updated 2/9/2009 7:43:21 PM ET 2009-02-10T00:43:21

A robust dollar sounds like a good thing. But for U.S. companies that do a lot of business in foreign markets, it can turn seemingly strong overseas sales into much weaker ones.

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As companies that make and sell goods abroad report their latest quarterly financial results, many are blaming lower profits on currency exchange rates. Both Burger King Corp., the nation's No. 2 hamburger chain, and cosmetics maker The Estee Lauder Cos. said last week their profits dropped as international sales translated into fewer dollars.

How serious a hit are U.S. companies taking from the strength of the dollar? And did they see this problem coming?

Here are some questions and answers about the how the dollar has affected company earnings.

Q: Why are so many companies saying the strong dollar hurt their earnings?

A: Most U.S. companies that sell goods overseas — whether it be food, makeup, equipment or clothing — translate their sales abroad from foreign currencies into dollars when they report their financial results. If the dollar is stronger than those currencies, the translation results in fewer dollars in revenue.

Here's an example: Let's say a dollar is worth the same as a euro. If an American company sells an item in Europe for a profit of 10 euros, the company can turn that profit into $10. Now let's assume that the dollar strengthens, so it only takes 80 cents to buy a euro; suddenly, that same 10-euro profit will only earn the company $8.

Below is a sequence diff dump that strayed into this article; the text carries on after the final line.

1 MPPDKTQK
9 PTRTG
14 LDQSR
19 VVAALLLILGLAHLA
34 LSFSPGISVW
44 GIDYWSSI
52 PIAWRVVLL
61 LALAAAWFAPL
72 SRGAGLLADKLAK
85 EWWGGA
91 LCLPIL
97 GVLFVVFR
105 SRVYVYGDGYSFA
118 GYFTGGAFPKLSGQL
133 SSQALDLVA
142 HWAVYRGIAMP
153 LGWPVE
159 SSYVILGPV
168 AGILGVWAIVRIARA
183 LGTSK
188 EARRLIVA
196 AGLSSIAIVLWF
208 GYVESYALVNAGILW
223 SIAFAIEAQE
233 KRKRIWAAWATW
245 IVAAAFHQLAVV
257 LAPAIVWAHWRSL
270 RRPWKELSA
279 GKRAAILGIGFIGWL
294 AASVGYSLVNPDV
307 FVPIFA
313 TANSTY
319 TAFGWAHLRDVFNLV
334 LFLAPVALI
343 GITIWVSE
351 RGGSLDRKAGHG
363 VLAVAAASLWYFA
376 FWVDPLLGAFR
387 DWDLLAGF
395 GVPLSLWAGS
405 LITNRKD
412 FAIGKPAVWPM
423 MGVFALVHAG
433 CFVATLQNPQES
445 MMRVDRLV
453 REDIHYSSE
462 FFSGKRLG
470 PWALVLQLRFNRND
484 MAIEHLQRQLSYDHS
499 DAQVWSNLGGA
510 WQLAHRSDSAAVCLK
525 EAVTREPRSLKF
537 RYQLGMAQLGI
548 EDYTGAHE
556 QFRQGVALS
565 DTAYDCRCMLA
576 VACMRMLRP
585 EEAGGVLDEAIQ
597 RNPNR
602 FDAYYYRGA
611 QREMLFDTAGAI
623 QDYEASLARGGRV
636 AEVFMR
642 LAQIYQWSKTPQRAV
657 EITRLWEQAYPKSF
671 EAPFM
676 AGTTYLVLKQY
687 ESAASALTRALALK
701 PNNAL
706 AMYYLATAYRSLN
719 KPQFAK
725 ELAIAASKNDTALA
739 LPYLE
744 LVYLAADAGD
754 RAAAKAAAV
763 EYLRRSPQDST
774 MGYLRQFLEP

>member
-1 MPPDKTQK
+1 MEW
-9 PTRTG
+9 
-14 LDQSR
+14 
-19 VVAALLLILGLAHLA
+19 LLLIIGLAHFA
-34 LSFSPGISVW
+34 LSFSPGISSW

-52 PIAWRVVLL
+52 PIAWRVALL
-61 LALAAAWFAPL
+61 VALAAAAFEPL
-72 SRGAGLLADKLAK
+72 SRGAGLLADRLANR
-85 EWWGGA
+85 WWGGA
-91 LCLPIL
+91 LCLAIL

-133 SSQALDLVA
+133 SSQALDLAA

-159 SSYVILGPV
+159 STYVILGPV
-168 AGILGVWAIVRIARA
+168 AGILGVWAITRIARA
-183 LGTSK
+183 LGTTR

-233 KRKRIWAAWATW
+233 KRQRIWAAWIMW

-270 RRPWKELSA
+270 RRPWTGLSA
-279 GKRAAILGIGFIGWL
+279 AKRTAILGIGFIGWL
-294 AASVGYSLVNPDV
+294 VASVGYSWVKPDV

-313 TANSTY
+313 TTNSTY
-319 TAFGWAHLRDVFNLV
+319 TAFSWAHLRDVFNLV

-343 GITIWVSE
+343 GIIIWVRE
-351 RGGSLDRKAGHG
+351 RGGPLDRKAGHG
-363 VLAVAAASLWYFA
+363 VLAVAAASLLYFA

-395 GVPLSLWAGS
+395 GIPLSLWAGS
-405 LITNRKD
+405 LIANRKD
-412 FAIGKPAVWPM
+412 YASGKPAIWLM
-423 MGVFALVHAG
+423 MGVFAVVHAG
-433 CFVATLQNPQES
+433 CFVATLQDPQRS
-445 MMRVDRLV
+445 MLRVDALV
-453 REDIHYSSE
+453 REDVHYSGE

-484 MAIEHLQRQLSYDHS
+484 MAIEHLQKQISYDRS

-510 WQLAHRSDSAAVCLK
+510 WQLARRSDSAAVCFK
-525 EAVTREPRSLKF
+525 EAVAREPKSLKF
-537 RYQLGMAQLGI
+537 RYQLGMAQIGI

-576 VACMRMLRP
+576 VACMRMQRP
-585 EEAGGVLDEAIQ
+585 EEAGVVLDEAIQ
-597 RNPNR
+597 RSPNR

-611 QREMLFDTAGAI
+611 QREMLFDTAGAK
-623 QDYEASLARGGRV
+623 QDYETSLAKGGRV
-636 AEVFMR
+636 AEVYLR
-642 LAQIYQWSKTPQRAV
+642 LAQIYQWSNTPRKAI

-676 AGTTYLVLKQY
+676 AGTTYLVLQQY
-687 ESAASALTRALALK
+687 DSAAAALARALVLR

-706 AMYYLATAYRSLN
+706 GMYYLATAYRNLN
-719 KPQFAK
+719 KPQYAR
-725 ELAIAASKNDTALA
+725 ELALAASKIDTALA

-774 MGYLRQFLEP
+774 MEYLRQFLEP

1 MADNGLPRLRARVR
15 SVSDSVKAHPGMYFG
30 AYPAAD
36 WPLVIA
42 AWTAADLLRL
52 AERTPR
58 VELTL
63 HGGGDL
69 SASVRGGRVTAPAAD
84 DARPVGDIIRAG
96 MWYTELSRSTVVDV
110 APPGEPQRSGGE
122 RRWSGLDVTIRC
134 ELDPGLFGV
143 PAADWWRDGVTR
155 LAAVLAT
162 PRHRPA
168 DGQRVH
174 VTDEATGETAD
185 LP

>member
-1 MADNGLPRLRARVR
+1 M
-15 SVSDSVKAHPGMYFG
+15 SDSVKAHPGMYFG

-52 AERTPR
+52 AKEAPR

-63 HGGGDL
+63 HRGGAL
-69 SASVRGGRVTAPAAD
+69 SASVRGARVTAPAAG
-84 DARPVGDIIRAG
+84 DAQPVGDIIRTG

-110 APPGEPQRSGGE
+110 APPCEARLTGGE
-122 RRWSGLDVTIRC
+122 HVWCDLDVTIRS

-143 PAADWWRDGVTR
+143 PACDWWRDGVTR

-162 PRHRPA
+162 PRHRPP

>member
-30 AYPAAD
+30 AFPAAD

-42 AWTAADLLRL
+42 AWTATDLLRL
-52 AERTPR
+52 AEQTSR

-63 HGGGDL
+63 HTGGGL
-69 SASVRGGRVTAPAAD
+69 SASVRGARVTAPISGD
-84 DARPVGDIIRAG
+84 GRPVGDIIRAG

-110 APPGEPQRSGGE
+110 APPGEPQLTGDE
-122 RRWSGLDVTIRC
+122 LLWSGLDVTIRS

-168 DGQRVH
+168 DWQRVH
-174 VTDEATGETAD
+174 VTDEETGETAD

In this scenario, a U.S. company could maintain a constant level of earnings in a foreign country — or even increase its earnings in that country — but the number of U.S. dollars it takes in from there could go down.

A strengthening dollar also decreases the buying power of overseas consumers since their money is worth fewer dollars. That can affect companies' underlying sales and lead to declining profit.

Q: Did companies that sell products overseas see this coming? Don't they track currency movements?

A: Most do track exchange rates, but the sharp rise in the dollar caught even currency experts off guard. Before last fall, the dollar had been weakening for nearly six years due to wars abroad and low interest rates. (Wars are expensive and typically require the government to put more money into circulation, which can devalue currency. Lower interest rates lead to reduced demand for investments in U.S. government debt, and that translates into less demand for dollars — which means a weaker dollar.)

Most economists had expected the dollar to weaken even further as the economy fell deeper into a recession — the typical path for the dollar in bad economic times.

But no one could have predicted the bankruptcy of Lehman Brothers amid the fallout from the subprime mortgage crisis. The collapse of the investment bank roiled stock markets around the world and led many foreign investors to flock to the safest assets they could find: investments in U.S. government debt. As more people invested in Treasury bills, notes and bonds — all of which are made out in dollars — the demand for the dollar went up, increasing its value against other currencies.

"Lo and behold, we've seen the dollar attract capital from around the globe," said Andrew Wilkinson, senior market analyst at Interactive Brokers Group LLC. "That's really gone against the grain."